Our first moment together: Sixteen years ago tonight (at 7:51 pm), I caught your slippery little 7.8-pound body with mine own hands, after several hours in totally uncharted territory. I was terrified. Shell-shocked from what goes down in these delivery rooms and what had just gone down in this delivery room. How have human beings done this sort of thing for tens of thousands of years? I was also elated. The enormity of the moment was not lost on me. “Maxwell, we are so happy to meet you,” I croaked, choking back the new father tears streaking down my new father cheeks. Your future moments — the coming night when I lay next to your bassinet confirming every new breath, and the coming years with everything else — spun through my mind. All completely unknowable, more or less. Cast the line out and see what happens.
I’m still casting.
How is it possible that you are now 16? I am terrified all over again. Not at the memory of changing, give or take, 6,000 soiled diapers. Rather, at the prospect of not remembering in detail every single moment since the day you were born. And the prospect of your many moments yet to come. Increasingly, your moments are just that — your moments. Not mine. The fishing rod is planted firmly in your palms. Not in mine.
This summer you spent weeks in the Alaskan backcountry wilderness. Stuffing and re-stuffing your wet and odiferous gear into your heavy backpack. Mixing up lumpy fried rice and biscuits by campfire cooking stove. Practicing drills to fjord streams and flummox grizzly bears. Rallying your fellow hikers during a frightening cold snap. Finding out more about who you are and who you might become. Even today, I could not pinpoint on a map where your legs carried you. These are your moments, not mine.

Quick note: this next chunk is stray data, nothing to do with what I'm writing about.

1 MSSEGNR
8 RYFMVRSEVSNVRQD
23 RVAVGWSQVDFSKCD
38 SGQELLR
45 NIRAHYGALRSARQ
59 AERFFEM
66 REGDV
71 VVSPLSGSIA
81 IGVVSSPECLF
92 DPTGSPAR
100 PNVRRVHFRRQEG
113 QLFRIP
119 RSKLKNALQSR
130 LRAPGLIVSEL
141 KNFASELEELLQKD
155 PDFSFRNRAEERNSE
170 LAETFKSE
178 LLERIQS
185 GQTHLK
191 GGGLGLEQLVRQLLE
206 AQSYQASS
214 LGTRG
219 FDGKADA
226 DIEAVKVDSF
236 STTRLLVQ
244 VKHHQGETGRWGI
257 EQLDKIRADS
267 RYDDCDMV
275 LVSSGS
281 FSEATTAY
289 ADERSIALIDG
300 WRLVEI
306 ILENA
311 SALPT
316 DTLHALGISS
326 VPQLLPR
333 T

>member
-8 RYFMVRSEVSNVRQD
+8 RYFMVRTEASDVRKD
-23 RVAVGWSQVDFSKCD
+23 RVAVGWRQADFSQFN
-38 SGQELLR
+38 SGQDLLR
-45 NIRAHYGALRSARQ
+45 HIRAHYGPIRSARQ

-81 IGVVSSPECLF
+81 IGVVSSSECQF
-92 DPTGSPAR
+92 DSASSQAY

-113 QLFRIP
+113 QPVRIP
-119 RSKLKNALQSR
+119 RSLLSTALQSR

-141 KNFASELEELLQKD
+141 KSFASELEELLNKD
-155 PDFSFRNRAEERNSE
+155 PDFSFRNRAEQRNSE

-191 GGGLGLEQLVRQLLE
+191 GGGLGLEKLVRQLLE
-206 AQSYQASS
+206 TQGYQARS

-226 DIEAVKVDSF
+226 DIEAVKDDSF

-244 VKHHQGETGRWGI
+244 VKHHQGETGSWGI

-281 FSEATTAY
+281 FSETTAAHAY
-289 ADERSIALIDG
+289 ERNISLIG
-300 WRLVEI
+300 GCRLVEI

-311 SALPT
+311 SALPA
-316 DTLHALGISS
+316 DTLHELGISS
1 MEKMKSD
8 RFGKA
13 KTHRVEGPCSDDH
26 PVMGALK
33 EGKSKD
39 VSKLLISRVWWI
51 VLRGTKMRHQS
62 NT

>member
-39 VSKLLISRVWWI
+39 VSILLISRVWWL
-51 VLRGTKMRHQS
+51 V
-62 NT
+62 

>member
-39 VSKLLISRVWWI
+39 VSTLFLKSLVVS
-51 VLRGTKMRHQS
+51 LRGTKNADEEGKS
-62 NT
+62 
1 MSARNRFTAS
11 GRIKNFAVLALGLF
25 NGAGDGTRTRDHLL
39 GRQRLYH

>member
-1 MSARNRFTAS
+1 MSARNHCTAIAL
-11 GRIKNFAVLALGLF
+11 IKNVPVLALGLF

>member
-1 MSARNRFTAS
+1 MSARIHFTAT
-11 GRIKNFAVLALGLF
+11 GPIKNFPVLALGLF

In less than a month, you’ll head off to boarding school. The once slippery 8-pounder now moving through your days in the general direction of adulthood. Out of my sight, out of my hearing, beyond my touch. A distance further than I am capable of casting, in fact. I’ve visited the campus, talked to the coaches, devoured the website and Instagram feeds. We’ll set up a regular FaceTime schedule, to be promptly ignored. You’ll likely text with curt requests for this unnecessary thing or that unnecessary thing. So most of those texted requests, too, will be promptly ignored. And your little brother may or may not set up shop in your newly-vacant bedroom at home (we have considerable work still to do with him and this whole fishing metaphor).
And strangely, I’m OK with all of this. You should be too. Your mom and I will, of course, always be here for you. Nothing could every change that. Nothing. And hopefully, we have helped shape you enough along the way such that you are pointed, more or less, in the right direction. We’ll keep shaping, too; we are nowhere near done on that front. But for the most part, we are reduced to supporting roles. Supporting roles in the moments that you experience. You cast. We watch. No one can know what the future holds. What lies just below the surface of White Pond’s still waters. Every throw of your line opens up new moments. Your moments. Just know that I’ve still got a small fishing net around here somewhere, just in case you need a little help hauling in.
Happy 16th Birthday, son.
And thanks for reading.